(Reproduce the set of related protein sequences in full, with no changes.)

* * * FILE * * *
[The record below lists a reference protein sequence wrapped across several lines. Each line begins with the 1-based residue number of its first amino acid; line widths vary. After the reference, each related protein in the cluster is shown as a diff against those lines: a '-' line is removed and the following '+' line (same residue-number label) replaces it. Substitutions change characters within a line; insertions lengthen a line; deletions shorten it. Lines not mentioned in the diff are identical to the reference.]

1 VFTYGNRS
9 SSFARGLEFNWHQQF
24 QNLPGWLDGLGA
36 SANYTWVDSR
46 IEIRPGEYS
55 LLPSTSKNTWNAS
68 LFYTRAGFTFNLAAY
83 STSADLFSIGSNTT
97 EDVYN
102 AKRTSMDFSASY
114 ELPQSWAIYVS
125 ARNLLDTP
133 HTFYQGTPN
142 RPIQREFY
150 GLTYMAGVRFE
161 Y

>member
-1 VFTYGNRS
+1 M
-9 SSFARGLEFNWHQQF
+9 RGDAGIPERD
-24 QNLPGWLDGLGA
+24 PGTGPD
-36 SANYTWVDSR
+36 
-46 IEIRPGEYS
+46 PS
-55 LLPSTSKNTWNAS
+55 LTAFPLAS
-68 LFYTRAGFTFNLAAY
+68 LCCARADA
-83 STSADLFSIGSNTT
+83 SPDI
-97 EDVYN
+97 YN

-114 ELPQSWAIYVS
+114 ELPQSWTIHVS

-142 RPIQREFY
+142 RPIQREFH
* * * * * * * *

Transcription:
[The record below lists a reference protein sequence wrapped across several lines. Each line begins with the 1-based residue number of its first amino acid; line widths vary. After the reference, each related protein in the cluster is shown as a diff against those lines: a '-' line is removed and the following '+' line (same residue-number label) replaces it. Substitutions change characters within a line; insertions lengthen a line; deletions shorten it. Lines not mentioned in the diff are identical to the reference.]

1 VFTYGNRS
9 SSFARGLEFNWHQQF
24 QNLPGWLDGLGA
36 SANYTWVDSR
46 IEIRPGEYS
55 LLPSTSKNTWNAS
68 LFYTRAGFTFNLAAY
83 STSADLFSIGSNTT
97 EDVYN
102 AKRTSMDFSASY
114 ELPQSWAIYVS
125 ARNLLDTP
133 HTFYQGTPN
142 RPIQREFY
150 GLTYMAGVRFE
161 Y

>member
-1 VFTYGNRS
+1 M
-9 SSFARGLEFNWHQQF
+9 RGDAGIPERD
-24 QNLPGWLDGLGA
+24 PGTGPD
-36 SANYTWVDSR
+36 
-46 IEIRPGEYS
+46 PS
-55 LLPSTSKNTWNAS
+55 LTAFPLAS
-68 LFYTRAGFTFNLAAY
+68 LCCARADA
-83 STSADLFSIGSNTT
+83 SPDI
-97 EDVYN
+97 YN

-114 ELPQSWAIYVS
+114 ELPQSWTIHVS

-142 RPIQREFY
+142 RPIQREFH